Nitrogen oxygen and halogens are the most

Electronegative elements

107

Atoms of nitrogen oxygen and halogens attract electrons

Strongly in compounds

108

Electronegativities tend to either decrease

Down a group or remain about the same

109

Noble gases are unusual in that some do not form

Compounds and thus can't be assigned electronegativities

110

When s noble gas does form s compound its electronegativities is rather

High
Similar to values for the halogens

111

The combination of the period and group trends in electronegativities results in the

Highest values belonging to the elements in the upper right of the periodic table

112

The properties of the d block elements baru less and with less regularity than those of the

Main group elements

113

Atoms of the d block elements contain from zero to two

Electrons in the s orbital of their highest occupied energy level

114

Atoms of the d block elements contain from one to ten electrons in the

D sublevel of the next lower energy level

115

Electrons in both the ns sublevel and the (n-1)d sublevel are available to

Interact with their surroundings

116

Electrons in the incompletely filled d sublevels are responsible for many

Characteristic properties of the d block elements

117

The atomic radii of the d block elements generally

Decrease across the periods

118

Decrease in atomic radii of the d block elements is

Less than that for the main group elements

119

Decrease in atomic radii of d block elements is less than that for main group elements because the electrons added to the

(n-1)d sublevel shield the outer electrons from the nucleus

120

The radii dip to a low and then increase slightly across each of the

Four period that contain d block elements

121

As the number of electrons in the d sublevel increase, the radii ... Because of...

Increase because of repulsion among the electrons

122

Because of increase in atomic number that occurs from lanthanum to hafnium, the atomic radius of hafnium is actually

Slightly less than that of zirconium (element immediately above it)

123

Radii of elements following hafnium in the sixth period Gary with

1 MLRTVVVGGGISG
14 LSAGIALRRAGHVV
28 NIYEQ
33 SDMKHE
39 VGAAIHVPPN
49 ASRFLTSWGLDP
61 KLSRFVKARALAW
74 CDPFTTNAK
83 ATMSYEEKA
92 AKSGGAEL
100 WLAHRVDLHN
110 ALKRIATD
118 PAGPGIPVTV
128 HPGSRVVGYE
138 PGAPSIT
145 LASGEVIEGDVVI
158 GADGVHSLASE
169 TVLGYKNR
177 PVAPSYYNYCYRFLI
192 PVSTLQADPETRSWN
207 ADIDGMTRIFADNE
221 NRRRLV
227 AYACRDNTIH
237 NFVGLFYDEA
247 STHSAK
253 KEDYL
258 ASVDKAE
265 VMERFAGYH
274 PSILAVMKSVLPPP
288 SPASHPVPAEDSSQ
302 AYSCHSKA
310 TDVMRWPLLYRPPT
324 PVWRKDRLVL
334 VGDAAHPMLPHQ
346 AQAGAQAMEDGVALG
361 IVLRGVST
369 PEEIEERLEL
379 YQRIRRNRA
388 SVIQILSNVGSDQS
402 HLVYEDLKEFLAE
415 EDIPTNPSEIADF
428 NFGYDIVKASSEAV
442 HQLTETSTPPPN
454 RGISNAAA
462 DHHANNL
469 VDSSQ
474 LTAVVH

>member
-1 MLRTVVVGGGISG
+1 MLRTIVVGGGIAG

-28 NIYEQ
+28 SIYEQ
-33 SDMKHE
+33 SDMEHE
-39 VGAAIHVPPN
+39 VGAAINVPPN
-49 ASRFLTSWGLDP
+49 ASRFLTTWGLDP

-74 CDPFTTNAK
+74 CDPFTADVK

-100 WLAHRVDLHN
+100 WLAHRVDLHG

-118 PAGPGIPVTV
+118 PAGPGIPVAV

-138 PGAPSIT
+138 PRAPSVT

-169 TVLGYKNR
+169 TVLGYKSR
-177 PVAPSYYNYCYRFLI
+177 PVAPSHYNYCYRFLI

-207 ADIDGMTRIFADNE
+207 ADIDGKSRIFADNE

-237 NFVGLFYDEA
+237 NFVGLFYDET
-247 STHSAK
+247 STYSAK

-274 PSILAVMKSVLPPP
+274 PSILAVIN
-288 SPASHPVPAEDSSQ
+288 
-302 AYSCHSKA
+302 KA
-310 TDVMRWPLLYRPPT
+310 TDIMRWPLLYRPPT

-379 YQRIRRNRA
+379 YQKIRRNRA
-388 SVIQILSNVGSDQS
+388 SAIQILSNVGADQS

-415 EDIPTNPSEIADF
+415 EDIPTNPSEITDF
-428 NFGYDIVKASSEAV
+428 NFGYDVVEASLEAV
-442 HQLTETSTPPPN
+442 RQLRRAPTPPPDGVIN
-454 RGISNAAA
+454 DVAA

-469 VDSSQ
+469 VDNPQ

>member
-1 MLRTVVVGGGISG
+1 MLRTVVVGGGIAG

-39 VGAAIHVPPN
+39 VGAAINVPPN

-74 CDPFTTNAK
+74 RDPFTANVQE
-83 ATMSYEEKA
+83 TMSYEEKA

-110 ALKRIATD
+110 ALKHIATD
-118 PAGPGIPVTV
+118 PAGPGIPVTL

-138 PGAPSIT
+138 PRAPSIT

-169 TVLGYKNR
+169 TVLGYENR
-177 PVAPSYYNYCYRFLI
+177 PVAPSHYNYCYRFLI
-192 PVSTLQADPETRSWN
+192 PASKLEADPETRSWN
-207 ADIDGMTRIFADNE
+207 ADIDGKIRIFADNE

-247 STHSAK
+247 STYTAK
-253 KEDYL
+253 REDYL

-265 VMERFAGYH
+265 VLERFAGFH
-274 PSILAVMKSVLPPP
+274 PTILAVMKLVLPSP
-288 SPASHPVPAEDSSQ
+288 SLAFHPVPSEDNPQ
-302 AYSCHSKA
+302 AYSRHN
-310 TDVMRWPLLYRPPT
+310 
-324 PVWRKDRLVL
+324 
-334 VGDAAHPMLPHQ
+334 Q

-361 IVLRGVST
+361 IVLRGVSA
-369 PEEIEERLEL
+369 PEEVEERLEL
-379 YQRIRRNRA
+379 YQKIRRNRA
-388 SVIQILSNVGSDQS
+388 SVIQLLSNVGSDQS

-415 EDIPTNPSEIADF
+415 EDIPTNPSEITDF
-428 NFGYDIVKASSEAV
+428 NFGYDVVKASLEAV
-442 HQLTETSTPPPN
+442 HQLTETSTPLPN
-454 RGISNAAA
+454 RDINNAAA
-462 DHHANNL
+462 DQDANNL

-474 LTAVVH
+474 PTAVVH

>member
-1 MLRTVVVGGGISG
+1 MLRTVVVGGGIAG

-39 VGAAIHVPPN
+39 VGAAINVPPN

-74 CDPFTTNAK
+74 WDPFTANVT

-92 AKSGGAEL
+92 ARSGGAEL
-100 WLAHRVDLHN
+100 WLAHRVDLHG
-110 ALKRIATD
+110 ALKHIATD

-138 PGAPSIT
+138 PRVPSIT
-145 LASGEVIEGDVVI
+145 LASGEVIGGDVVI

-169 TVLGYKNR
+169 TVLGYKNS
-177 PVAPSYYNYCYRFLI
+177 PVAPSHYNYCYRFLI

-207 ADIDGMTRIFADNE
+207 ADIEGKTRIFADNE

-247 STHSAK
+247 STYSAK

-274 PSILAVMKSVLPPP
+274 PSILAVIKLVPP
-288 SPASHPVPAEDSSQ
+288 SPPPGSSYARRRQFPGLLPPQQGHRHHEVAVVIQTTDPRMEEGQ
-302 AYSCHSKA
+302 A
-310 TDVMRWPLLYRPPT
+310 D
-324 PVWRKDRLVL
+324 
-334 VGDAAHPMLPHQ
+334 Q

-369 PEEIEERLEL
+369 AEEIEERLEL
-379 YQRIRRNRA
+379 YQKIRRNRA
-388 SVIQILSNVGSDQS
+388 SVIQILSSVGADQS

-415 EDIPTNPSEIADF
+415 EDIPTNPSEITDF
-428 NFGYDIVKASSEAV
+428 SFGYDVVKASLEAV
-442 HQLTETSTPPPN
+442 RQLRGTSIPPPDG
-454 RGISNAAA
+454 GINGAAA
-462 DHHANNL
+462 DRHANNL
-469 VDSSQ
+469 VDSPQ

Increasing atomic number in the usual manner

124

Ionization defied of he d block and f block elements generally

Increase across the periods

125

The first ionization energies of the d block elements generally

Increase down each group

126

The reason IE 1 of d block elements increases down each group is because the electrons available for ionization in the outer s sublevels are

Less shielded from the increasing nuclear charge by the electrons in the incomplete (n-1)d sublevels

127

Amin all atoms of the d block and f block elements electrons in the highest occupied sublevel are always

Removed first

128

For the d block elemts this means that although newly added electrons occupy the d sublevels the

First electrons to be removed are those in the outermost sublevels

129

Most d block elements commonly form 2+ ions in

Compounds

130

Some d block elements (e. g. Iron and chromium) commonly form

3+ ions

131

Group 3 elements form only ions with a

3+ charge

132

Cations have smaller

Radii than the atoms do

133

Comparing 2+ ions across the periods shows a ... In size that parallels the... In atomic radius

Decrease; decrease

134

D block elements all have electronegativities between

1.1 and 2.54

135

Only the active metals of groups 1 and 2 have lower electronegativities than

D block elements

136

D block elements also follow the general trend for

Electronegativity values to increase as radii decrease and vice versa

137

F block elements all have similar electronegativities which range from

1.1 to 1.5